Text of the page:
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Cost of Living

Cost of living in Melbourne

To help you understand how much it might cost you (and your family) to live in Melbourne, check these price summaries from the Mercer Cost of Living Report:

The Mercer Cost of Living Report compares the living costs in the world’s biggest cities for more than 200 items including food, clothing, household goods, health and personal care, transport and entertainment.

All the prices displayed are the median price reported for Melbourne and recorded in March 2014. At that time, one US dollar (USD$1.00) was worth $1.18 Australian dollars (A$1.11725). To find out the current exchange rate, visit X-rates.com.

The cost of living in Melbourne is generally higher than the cost of living in Victoria's regional areas.

Expenses to consider

When estimating your cost of living, consider these expenses at least:

Household

  • Rent or mortgage costs
  • Food and groceries
  • Expenses involved in owning your own home – such as home and contents insurance, council rates and water rates
  • Utilities such as electricity, gas and water
  • Telecommunications, including telephone, mobile phone and internet access costs
  • Furniture and appliances.

Transport

  • The cost of buying, registering, servicing and running a vehicle
  • Car insurance
  • Public transport costs.

Personal

  • Clothing and shoes
  • Personal care and cosmetics
  • Medical costs and health insurance.

Family

  • Childcare
  • Education costs including school fees, books, uniforms, camps, excursions.

Other

  • Debt expenses including repayments on personal loans, car loans, credit cards
  • Savings including superannuation contributions and regular investments
  • Pet food, maintenance and veterinary costs (if you have pets)
  • Take-away food and restaurants
  • Sports and hobbies
  • Entertainment including films, theatre, newspapers, magazines, books and music
  • Holidays
  • Gifts
  • Donations to charity.

Shopping in Victoria

There are a variety of shopping environments across Victoria:

Shopping centres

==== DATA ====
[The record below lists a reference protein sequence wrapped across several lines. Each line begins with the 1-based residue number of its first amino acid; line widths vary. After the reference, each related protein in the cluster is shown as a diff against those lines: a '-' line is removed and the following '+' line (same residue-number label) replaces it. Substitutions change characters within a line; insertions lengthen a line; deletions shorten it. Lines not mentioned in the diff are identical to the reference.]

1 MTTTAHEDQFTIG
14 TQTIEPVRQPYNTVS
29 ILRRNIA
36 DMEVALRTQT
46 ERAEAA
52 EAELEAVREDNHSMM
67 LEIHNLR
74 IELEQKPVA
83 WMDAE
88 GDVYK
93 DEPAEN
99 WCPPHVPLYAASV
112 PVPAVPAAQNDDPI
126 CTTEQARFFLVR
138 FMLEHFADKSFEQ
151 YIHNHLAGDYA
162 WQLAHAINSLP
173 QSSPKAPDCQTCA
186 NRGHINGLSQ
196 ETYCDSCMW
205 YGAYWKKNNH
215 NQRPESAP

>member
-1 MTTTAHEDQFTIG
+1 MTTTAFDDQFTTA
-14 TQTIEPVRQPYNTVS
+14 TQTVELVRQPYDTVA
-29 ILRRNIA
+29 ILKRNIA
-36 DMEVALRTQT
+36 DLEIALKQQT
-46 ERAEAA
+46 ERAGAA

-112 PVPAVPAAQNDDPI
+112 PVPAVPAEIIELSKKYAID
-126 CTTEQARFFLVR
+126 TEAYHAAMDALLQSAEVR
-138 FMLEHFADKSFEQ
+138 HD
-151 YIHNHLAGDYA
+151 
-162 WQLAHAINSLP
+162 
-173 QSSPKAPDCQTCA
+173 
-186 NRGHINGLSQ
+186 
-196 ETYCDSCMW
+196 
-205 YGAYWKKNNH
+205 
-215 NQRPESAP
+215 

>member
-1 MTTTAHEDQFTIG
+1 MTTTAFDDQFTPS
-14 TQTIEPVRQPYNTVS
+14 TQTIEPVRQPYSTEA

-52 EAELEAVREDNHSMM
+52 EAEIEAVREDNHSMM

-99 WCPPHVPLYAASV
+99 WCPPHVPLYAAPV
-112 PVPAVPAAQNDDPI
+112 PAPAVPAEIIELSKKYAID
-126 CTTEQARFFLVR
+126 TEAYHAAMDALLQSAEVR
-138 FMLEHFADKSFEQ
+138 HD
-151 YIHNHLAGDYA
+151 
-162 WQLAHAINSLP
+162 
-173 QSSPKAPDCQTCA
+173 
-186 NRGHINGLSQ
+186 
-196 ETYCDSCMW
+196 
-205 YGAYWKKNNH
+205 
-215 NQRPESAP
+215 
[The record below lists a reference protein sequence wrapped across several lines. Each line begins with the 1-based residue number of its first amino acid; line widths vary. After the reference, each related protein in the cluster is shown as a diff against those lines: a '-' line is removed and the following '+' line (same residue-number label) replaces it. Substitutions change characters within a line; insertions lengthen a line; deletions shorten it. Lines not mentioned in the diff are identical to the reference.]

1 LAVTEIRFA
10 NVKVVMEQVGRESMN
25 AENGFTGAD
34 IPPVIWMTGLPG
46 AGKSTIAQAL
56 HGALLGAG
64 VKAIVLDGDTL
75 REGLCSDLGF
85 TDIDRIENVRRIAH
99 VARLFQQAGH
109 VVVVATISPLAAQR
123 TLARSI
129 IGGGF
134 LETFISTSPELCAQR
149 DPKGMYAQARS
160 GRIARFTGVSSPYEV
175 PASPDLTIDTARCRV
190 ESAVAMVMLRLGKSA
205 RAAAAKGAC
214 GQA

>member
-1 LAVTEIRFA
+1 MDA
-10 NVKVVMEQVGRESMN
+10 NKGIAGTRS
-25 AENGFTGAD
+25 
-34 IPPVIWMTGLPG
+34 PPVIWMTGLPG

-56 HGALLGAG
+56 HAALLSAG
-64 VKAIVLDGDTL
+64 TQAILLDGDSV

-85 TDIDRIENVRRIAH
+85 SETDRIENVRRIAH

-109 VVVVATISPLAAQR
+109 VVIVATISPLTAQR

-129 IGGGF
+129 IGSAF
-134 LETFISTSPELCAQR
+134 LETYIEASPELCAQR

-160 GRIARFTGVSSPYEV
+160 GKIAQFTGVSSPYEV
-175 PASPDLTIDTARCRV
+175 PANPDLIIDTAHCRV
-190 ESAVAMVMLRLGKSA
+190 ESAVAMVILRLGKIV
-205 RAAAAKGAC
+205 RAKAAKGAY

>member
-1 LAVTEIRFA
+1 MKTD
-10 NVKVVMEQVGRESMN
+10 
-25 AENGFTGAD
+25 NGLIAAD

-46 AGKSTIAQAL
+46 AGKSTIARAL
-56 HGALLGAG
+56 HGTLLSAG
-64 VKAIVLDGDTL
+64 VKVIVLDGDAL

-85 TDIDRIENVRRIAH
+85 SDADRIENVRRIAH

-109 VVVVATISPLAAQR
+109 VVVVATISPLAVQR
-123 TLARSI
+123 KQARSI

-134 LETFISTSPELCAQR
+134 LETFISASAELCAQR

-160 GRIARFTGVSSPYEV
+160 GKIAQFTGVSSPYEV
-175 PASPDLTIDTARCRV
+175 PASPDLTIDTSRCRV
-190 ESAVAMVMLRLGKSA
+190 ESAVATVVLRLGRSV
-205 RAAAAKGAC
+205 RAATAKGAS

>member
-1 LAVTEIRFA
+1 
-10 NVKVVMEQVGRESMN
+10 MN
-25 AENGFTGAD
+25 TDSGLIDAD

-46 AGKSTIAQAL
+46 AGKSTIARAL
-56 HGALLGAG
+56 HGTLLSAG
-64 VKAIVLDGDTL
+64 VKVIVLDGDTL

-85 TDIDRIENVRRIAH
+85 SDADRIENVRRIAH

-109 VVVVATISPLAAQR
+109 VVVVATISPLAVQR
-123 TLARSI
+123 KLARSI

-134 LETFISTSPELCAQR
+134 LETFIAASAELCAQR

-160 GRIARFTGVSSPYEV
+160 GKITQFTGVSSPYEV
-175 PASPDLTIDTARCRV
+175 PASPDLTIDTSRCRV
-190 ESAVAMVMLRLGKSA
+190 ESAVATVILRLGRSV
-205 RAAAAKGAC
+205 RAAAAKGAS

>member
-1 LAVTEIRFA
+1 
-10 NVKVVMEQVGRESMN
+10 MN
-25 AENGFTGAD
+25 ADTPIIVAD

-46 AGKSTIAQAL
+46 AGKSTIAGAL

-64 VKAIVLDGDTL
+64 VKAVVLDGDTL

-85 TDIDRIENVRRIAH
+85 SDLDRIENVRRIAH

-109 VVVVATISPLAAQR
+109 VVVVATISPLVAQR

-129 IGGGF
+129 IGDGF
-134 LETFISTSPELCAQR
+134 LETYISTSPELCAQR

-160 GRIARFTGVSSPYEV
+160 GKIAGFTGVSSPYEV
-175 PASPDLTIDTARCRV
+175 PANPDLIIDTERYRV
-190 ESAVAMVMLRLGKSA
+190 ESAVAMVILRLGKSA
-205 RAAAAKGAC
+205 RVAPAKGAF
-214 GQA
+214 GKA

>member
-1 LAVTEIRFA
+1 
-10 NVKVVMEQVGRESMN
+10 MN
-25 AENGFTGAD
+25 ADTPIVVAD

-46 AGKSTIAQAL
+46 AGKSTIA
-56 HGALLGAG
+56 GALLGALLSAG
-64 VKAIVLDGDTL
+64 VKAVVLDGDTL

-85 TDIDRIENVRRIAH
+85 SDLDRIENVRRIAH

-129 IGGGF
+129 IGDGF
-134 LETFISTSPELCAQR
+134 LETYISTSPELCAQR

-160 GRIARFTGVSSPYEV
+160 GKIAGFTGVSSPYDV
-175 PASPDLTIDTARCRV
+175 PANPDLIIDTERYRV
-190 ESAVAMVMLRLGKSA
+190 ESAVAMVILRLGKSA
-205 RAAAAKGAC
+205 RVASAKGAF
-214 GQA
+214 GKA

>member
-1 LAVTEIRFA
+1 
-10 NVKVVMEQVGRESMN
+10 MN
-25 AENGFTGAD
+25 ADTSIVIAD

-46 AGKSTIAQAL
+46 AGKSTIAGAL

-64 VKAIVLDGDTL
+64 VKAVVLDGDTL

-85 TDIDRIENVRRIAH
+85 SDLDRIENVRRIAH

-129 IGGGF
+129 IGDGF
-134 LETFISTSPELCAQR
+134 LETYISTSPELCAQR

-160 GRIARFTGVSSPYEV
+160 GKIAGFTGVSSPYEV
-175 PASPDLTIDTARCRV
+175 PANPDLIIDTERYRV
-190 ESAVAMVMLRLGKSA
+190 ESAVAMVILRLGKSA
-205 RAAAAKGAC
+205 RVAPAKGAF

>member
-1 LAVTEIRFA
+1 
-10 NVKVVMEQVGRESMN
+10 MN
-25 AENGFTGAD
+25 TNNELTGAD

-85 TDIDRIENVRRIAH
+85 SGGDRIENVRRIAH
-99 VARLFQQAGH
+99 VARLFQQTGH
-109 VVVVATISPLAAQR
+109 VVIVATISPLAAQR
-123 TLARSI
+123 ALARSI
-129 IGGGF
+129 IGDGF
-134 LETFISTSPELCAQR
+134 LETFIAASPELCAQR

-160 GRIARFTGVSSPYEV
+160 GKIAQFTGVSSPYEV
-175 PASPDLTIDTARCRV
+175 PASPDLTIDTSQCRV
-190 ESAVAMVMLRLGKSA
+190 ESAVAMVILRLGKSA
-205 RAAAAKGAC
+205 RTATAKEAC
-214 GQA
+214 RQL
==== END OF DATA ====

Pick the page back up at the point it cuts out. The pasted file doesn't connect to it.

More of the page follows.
Shopping centres have hundreds of stores, including large department stores and supermarkets, retail chain outlets and smaller specialty stores, usually under one roof.

Discount centres

‘Discount’ centres such as Direct Factory Outlets (DFOs) and Brandsmart where large retail chains offer major discounts on sample, second and out-of-season stock.

Shopping strips

Shopping strips (high streets), are retail precincts with shops on both sides of the street.

Markets

There are many local markets. The most famous market is the Queen Victoria Market, which has stalls selling everything from clothing to fresh fruit and vegetables, in an open-air or semi-covered environment.

Trading hours

General shopping hours on weekdays are from 9.00am to 5.30pm. Many shops open for extended hours on Thursday and Friday – usually until 8.00pm or 9.00pm. Most stores are open on the weekend and many supermarkets, fast-food stores and petrol stations are open 24 hours.

Shopping tips

  • Bartering and haggling over prices isn’t very common in Australian stores, except on expensive items like household appliances and vehicles, or when buying in large quantities.
  • In general, refund and/or exchanges are accepted on faulty products, as long as you provide your receipt of purchase.

For information about your rights and responsibilities regarding shopping, visit the Consumer Affairs Victoria website.